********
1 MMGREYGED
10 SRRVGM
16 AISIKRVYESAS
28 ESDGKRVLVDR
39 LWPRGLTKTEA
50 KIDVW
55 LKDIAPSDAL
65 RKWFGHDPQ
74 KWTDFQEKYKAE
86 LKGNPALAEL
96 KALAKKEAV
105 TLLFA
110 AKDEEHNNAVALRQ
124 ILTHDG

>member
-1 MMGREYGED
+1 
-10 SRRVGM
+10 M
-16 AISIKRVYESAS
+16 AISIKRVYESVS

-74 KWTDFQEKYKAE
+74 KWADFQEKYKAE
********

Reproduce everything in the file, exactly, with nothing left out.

1 MMGREYGED
10 SRRVGM
16 AISIKRVYESAS
28 ESDGKRVLVDR
39 LWPRGLTKTEA
50 KIDVW
55 LKDIAPSDAL
65 RKWFGHDPQ
74 KWTDFQEKYKAE
86 LKGNPALAEL
96 KALAKKEAV
105 TLLFA
110 AKDEEHNNAVALRQ
124 ILTHDG

>member
-1 MMGREYGED
+1 
-10 SRRVGM
+10 M
-16 AISIKRVYESAS
+16 AISIKRVYESVS

-74 KWTDFQEKYKAE
+74 KWADFQEKYKAE